Economic growth of the poorest nations affected by climate change
A recent study by Professor Richard Tol, Professor of Economics at the University of Sussex and Dr Marco Letta uncovers the impact climate change has on the productivity of developing countries, which will slow their economic growth.
The research, published in Environmental and Resource Economics, warns that the world’s 100 poorest countries will be 5% worse off by the end of 2099 than they would have been without climate change. This will eliminate trillions of dollars from the global economy every year.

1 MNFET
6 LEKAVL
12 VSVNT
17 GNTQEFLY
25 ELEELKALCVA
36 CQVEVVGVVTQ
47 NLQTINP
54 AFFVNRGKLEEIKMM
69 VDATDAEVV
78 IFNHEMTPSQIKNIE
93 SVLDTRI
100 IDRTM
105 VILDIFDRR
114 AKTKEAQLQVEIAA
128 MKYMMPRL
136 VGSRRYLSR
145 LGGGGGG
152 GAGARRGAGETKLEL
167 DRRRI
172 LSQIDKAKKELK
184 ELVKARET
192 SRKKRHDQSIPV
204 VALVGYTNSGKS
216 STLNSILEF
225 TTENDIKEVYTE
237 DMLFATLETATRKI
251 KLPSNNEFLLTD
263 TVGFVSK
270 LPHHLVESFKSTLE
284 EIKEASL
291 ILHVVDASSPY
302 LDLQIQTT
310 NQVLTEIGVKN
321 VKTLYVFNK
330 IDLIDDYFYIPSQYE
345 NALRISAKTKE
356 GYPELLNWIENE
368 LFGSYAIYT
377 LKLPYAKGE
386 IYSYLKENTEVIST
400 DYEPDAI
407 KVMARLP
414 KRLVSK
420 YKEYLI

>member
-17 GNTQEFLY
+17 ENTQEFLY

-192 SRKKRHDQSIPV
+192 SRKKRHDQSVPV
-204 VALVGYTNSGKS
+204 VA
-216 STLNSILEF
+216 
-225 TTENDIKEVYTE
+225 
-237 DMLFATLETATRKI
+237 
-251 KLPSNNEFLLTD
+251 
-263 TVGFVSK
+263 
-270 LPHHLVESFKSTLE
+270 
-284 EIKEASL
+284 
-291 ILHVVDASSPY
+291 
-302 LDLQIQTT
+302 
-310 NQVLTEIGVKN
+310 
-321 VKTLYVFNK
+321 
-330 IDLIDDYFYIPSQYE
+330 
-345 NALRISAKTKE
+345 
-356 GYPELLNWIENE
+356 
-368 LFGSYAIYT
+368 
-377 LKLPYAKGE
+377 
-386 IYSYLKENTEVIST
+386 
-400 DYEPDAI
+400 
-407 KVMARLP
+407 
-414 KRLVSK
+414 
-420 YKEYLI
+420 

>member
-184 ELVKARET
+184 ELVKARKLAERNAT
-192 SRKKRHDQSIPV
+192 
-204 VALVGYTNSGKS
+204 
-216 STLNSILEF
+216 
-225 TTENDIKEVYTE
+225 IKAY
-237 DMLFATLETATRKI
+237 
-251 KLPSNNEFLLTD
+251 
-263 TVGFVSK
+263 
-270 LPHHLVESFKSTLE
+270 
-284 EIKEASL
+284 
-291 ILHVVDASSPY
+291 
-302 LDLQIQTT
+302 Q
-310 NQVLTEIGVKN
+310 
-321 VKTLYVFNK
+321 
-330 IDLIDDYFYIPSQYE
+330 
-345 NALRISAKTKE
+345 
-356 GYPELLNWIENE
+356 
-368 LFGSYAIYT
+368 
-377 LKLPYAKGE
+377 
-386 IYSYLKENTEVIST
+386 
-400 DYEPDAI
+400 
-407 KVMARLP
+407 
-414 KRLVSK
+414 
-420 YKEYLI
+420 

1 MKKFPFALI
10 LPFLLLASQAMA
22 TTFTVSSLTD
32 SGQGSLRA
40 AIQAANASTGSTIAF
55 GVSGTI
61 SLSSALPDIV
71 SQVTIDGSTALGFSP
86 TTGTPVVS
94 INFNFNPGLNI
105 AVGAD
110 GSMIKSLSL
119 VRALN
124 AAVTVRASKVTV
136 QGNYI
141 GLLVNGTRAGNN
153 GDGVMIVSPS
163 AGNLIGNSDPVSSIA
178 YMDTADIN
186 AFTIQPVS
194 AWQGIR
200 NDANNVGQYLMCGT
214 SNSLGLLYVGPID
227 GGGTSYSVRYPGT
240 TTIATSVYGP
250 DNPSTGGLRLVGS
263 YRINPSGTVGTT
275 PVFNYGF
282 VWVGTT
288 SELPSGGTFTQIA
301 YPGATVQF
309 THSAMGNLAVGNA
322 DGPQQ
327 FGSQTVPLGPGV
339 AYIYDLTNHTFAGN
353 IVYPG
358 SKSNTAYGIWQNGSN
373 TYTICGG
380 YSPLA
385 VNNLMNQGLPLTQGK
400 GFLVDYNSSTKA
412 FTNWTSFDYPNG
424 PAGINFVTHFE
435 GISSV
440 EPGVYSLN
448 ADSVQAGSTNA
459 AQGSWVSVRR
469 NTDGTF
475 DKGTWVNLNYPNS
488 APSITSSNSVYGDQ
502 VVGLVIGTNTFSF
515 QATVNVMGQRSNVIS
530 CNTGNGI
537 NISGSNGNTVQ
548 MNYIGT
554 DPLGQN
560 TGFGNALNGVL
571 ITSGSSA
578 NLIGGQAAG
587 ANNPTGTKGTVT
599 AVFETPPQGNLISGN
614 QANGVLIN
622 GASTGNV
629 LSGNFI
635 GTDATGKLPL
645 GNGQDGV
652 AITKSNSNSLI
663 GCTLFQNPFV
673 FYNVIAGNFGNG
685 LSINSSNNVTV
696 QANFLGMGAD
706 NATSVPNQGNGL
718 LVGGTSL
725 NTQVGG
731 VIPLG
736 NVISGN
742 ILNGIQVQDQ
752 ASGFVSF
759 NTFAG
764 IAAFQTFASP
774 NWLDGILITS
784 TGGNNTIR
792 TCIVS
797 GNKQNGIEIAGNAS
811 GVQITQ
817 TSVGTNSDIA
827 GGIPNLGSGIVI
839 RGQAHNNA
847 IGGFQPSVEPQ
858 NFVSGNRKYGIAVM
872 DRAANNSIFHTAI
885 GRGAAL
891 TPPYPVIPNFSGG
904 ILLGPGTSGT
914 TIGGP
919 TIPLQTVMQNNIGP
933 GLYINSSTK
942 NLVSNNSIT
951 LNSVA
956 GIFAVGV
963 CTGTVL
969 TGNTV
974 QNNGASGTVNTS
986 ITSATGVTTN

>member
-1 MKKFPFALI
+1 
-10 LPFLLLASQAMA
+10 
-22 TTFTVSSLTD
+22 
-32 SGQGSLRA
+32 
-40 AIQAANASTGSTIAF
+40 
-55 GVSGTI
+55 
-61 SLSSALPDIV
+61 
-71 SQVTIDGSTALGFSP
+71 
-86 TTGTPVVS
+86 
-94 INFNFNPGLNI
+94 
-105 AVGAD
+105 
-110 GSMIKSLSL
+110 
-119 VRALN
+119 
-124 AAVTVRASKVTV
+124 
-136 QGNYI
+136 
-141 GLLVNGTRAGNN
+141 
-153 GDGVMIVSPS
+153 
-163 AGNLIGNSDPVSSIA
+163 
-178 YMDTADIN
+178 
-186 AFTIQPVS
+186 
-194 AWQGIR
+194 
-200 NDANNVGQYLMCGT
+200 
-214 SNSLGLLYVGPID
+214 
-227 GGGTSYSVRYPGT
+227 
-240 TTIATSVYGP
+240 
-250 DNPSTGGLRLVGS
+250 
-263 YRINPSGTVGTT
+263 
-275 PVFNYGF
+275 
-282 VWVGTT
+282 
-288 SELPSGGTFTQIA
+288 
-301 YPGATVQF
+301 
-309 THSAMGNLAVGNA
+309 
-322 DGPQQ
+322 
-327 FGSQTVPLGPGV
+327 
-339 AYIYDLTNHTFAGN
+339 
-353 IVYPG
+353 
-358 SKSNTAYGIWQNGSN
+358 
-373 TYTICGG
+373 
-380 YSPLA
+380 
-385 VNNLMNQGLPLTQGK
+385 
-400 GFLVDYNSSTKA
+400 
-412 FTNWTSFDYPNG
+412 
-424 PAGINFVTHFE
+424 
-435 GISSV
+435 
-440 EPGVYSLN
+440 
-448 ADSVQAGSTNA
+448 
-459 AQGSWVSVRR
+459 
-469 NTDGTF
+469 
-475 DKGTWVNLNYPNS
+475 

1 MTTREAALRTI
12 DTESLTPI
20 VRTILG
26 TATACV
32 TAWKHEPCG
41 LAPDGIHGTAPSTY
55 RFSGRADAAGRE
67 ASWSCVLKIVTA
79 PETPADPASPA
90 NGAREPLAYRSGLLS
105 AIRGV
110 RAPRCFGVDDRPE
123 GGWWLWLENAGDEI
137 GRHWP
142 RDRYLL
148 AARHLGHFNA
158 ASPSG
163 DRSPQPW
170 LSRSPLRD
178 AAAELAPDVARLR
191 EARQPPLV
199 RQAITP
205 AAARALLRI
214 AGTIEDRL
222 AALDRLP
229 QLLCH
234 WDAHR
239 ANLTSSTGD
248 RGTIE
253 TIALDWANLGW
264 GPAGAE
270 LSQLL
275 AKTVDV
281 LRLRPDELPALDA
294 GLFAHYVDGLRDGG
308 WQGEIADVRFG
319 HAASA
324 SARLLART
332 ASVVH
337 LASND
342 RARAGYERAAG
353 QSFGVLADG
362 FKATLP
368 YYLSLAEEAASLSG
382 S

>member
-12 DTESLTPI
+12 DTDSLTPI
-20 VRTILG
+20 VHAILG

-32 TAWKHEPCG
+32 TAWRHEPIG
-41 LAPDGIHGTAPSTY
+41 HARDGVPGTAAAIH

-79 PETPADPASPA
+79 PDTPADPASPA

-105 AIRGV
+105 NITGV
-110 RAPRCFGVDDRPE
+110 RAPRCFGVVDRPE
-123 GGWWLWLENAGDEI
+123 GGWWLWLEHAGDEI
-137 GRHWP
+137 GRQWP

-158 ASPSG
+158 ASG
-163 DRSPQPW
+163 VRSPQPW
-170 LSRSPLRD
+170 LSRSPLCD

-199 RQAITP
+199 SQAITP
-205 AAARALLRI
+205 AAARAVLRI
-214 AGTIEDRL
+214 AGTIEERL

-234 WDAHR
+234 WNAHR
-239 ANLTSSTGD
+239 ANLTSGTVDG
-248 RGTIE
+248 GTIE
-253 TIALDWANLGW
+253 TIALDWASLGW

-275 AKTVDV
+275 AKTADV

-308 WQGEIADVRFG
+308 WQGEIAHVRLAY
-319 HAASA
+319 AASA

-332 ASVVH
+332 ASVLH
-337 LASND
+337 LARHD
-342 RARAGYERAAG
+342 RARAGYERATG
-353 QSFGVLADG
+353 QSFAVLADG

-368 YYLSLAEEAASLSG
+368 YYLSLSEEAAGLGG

Professor Tol believes that the research displays how more work needs to be done to marry policies that aim to tackle climate change, and aim to alleviate poverty, to better combat the effect they have on one another.
He said: “Our analysis suggests that weather shocks affect economic growth through a reduction in productivity only when coupled with poverty; it doesn’t show that climate change will harm all future economic growth by affecting technological progress, as hypothesised in some literature. Given the importance of total productivity growth for long-run development, our paper raises concerns over the inequality of future climate impacts, and calls for policy makers to consider poverty reduction as a crucial element of climate policy in future.”